Why the Newton failed, and the iPad is poised for success

Thu, Apr 29, 2010

Analysis, Apple History, Featured, News

Note the 2 photos above. While familiar in appearance, and arguably similar in function, the two products couldn’t be further apart in terms of their mainstream success.

On the left is Apple’s Newton, a handheld PDA adored by geeks that ultimately failed to garner mainstream success. The Newton project was eventually axed by Steve Jobs upon his return to Apple in 1997. On the right is Apple’s latest product, the iPad. It hasn’t even been out for a month, is currently available only in the US, yet sales of the device are exploding. And as opposed to the Newton, the iPad was and is Jobs’ baby, a product he reportedly called the most important thing he’s ever done.

In short, the product on the left was a commercial failure while the product on the right is already on the path to commercial success. Now, with the benefit of hindsight, what lessons or insights can we extract from two revolutionary products with markedly varying performances in the marketplace?

Apple’s lineup of Newton Messagepads were undoubtedly ahead of their time, but is that the reason why they failed to gain a foothold amongst non-geeks? Amy Chow of cheerfulsw thinks so:

The problem with the Newton wasn’t any physical or technical problem. Those are easy to surmount. The problem that broke the Newton was that nobody was prepared for it.

There was no mental slot in people’s heads that the Newton could glide into.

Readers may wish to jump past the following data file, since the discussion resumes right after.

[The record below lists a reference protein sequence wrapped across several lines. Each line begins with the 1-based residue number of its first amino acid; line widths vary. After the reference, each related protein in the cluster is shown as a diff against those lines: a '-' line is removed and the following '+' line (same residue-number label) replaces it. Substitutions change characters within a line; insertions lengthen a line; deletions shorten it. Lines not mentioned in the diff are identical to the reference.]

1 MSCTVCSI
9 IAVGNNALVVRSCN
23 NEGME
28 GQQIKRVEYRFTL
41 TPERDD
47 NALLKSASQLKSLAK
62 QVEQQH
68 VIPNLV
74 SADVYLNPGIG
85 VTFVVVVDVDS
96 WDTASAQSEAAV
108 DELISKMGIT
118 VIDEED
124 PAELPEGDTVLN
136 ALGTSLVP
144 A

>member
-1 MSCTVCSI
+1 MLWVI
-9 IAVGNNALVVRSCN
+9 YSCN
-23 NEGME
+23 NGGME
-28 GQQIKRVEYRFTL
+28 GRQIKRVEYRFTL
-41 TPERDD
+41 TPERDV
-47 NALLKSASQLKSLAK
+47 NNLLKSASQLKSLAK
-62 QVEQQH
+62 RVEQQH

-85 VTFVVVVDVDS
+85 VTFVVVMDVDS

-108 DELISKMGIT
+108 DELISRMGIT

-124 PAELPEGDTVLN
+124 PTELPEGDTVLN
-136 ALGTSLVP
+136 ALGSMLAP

Chow brings up a fascinating and original point – that consumers are willing to overlook technical glitches if they have a firm grasp of what a product is and what it’s supposed to do. That may sound like mumbo jumbo, but look no farther than the millions of consumers who were and are more than willing to deal with AT&T connectivity issues as long as they get to keep their iPhone. Think about it – people will grit their teeth and deal with phone problems on a freakin phone because everything else the device does outweighs its cellular shortcomings.

Chow continues and writes that the critics who criticize the iPad for being nothing more than a “giant iPhone” are entirely missing the point.

They’re disappointed that the iPad is so… well… unsurprising.

Therein, of course, lies the genius.


The design, delivery, and timing of the iPad couldn’t be more different than the Newton. The iPad wasn’t a surprise at all. It’s the capstone in a family of devices.

There’s a cozy, pre-existing slot in people’s brains that the iPad fills quite nicely.

“Oh,” they say. “It’s a big iPhone.”

It doesn’t matter if they utter that phrase in distaste. That little sand grain of dismissal becomes the core around which will form a pearl of understanding.

When Steve Jobs first demoed the iPad, he described it as a device that falls into an entirely new product category, but because the iPad is a natural extension of the iPhone, the utility and purpose of the device still resonates with consumers despite its new product categorization, and it’s this difference, Chow argues, that will lift the iPad to heights that the Newton was never able to reach.

Steve knows, better maybe than anyone else, that you don’t just slap a product out there and hope it will succeed. You have to prepare people for it, first.

And it’s better that people misunderstand a product, at first, than not understand it at all.


Of course, there are a plethora of tangible reasons to explain why the Newton failed and the iPad seemingly won’t, but Chow’s take on things provides a unique and fresh perspective that factors consumer psychology into the equation.